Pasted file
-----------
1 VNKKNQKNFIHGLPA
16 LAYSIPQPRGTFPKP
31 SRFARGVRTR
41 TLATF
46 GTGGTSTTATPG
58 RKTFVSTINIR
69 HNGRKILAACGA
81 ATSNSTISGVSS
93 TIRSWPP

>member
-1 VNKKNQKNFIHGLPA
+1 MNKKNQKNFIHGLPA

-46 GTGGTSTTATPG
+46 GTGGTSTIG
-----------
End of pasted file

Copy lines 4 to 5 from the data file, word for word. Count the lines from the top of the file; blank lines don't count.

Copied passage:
41 TLATF
46 GTGGTSTTATPG